Illustrator Luci Pina’s work follows a circular process in its creation, often influenced by her own thoughts, earlier illustrations or simply her point of view. Although literally just graduating from Leeds Arts University, over the last year her "tone of voice as an image maker has really come together,” Luci tells It’s Nice That. Settling on an approach which centres her personal narrative, her illustrative work can often be a visual response to self-written text and poetry. If not, in-depth research will be carried out to lead the work, “usually in response to elements of black culture, and as a result, it's always made with a conscious and loving consideration for the politics of representation,” Luci tells us.
This research process is also unique to Luci, developed over time and resulting in the aesthetics of her work tending “to be a collation of different bits I’ve seen and read,” she says. Drawing, too, is part of this research with Luci tending to “reference stuff from video stills, documentaries and films; extracting characters, type and quotes from the things I’m consuming about whatever subject it is I am exploring,” she continues. Most recently, in her final year at university, Luci’s focus was a larger project looking into “hip-hop albums spanning from the 90s to the early 2000s” – and a perfect example of her research-led illustrative approach in action.
Beginning the process by starting a research book to collate her sources, Luci would pull in reference points and relevant quotes, allowing her to “pick up and evolve into drawing from those references and using that wealth of material to make work,” she explains. From this approach, a fluid quality is most prominent in Luci’s overall practice. A viewer is almost able to scan through her thought process, creating their own connections or resonating with particular elements they recognise or relate to. One of our very own favourite qualities of her work is the personality in which she’s able to communicate via characters, an approach she attributes to being “a natural translation of drawing from reference!”
This fluid quality of layering materials or references is also a reflection of the pace at which Luci approaches work, “which tends to be quite energetic and responsive,” she tells us. Over time, “I’ve become quite comfortable with making ugly drawings,” as she puts it, feeling no pressure but to draw “without much restriction so that whatever it is I’m making is an authentic response to what I’m referencing”. Afterwards, the illustrator will have a wide range of references to work from. Spanning drawing, type and text, these then develop into a final piece, collaged from different elements she feels are successful. “It’s interesting to think about because in a way, my process has a lot of connections with hip-hop and sampling itself – in the way that it’s all about consuming and looking at different things to then extract and put together. I feel like that’s quite a sweet parallel.”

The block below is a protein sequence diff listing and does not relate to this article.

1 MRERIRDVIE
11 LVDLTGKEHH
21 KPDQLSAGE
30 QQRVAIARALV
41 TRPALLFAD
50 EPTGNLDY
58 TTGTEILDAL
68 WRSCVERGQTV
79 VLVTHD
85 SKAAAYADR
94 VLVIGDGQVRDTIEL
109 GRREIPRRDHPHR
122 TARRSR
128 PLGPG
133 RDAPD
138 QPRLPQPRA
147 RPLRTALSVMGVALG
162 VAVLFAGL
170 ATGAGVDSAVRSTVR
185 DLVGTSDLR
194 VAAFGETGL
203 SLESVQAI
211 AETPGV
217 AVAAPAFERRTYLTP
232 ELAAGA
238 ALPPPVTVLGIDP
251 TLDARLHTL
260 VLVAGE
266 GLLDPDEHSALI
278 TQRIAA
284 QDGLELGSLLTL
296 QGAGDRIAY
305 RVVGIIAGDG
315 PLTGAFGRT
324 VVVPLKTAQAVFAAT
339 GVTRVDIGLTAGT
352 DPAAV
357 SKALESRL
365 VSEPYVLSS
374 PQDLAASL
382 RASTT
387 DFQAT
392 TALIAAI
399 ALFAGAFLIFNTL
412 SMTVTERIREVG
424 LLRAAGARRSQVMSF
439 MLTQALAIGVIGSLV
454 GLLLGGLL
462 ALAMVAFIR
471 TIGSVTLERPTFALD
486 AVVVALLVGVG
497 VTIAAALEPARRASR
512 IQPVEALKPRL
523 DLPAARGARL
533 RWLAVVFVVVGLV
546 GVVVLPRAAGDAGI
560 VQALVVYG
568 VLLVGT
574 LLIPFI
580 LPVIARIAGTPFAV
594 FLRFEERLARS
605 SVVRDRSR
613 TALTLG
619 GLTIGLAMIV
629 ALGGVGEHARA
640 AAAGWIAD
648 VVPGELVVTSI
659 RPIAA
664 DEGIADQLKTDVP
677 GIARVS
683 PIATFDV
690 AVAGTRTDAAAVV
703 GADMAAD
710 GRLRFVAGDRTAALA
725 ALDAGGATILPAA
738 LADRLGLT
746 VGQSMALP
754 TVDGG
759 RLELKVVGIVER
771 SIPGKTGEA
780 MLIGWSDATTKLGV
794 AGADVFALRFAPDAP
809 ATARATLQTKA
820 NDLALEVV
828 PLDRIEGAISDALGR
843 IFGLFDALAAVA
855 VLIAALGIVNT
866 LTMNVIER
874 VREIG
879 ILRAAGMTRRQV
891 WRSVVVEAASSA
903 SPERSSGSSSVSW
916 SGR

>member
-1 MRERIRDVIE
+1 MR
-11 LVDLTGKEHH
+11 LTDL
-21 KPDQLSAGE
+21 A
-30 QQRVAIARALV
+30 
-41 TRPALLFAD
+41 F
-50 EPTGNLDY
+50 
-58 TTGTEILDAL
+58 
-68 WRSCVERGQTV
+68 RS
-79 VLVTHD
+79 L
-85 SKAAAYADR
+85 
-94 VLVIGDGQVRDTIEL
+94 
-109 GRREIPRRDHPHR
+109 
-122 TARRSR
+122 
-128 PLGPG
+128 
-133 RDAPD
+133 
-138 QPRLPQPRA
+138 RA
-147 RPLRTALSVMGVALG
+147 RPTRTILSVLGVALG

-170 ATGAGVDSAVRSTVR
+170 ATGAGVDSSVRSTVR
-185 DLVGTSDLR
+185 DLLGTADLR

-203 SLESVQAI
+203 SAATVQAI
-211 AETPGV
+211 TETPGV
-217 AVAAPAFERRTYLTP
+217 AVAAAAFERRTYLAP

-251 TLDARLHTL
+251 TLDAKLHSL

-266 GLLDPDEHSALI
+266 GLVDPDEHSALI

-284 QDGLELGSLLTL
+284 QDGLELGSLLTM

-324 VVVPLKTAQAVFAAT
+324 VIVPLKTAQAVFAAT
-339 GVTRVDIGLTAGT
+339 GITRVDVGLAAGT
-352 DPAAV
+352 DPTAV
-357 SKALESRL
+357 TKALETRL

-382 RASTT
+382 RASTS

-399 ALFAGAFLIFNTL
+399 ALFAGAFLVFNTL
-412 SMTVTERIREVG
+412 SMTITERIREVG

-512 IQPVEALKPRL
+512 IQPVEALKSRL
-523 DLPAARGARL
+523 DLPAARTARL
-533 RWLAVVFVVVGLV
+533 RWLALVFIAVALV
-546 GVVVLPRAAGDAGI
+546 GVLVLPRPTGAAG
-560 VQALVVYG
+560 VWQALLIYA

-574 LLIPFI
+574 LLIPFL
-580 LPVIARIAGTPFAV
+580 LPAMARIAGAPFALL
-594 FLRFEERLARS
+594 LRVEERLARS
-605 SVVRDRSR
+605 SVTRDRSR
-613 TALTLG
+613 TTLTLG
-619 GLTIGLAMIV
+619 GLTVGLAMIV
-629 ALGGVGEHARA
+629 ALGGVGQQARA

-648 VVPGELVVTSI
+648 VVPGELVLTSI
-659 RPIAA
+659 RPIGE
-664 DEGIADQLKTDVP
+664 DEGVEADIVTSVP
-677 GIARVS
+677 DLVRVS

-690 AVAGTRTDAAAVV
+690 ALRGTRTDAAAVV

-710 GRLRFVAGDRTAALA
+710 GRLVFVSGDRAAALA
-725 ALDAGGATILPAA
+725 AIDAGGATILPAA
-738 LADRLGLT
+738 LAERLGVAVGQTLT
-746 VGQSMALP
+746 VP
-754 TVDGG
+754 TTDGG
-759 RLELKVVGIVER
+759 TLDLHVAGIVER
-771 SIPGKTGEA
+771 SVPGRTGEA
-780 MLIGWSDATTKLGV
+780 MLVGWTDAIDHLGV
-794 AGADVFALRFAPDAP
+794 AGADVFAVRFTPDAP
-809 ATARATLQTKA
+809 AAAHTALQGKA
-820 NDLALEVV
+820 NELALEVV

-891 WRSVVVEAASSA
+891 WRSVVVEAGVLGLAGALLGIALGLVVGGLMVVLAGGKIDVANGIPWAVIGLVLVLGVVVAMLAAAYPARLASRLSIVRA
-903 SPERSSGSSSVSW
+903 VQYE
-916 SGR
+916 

Already researching and pulling from a wide pool of references to inform her work, Luci also tries to limit how much she looks at other people’s visual output. That said, since growing her practice “there have been a few staples over the years that I always seem to go back to,” she says. One is Brandon Stanciell’s photography and video work – “I think he does an amazing job at documenting blackness in all its multitudes, and his practice overall does a lot to redefine what that can mean, especially for black men,” she points out. Elsewhere it’s the continued output of Dev Hynes, who’s music videos she describes as insane for his “special tone of voice, with beautiful dreamy and ethereal qualities that I always go back to when I need inspiration”. When it comes to illustration she also notes the work of Brianne Rose Brooks, “for its candid nature and authenticity,” similarly working with text and image as Luci does.
Having only just completed her studies at Leeds, there’s plenty of Luci’s work to dive into and get to know. Most recent is a looping video accompanying a mixtape to reflect the current political climate, featuring an audio extract from the documentary Black is… Black ain’t, an exploration of African American identity by Marlon Riggs in 1994. Her piece references “images mainly from the Black Panther Movement in my drawings; sort of in attempts to reiterate the beauty and power that lives within all of us who are black,” she explains. “My work is always subtly political, but it was really sweet and healing do something a bit louder in that sense.”
With plenty more “research-based projects and work in response to poetry stuff coming,” there’s lots to expect and look forward too when it comes to Luci’s upcoming creative output. In our eyes, her work is thoughtful and intelligent – it is this considered approach and creative talent that our industry should be paying close attention to.
GalleryAll images by Luci Pina
Luci Pina: Nas type and notes
About the Author
Lucy (she/her) joined It’s Nice That as a staff writer in July 2016 after graduating from Chelsea College of Art. In January 2019 she was made deputy editor and in November 2021, became a senior editor predominantly working on It’s Nice That's partnerships. Feel free to get in contact with Lucy about creative projects for the site or potential partnerships.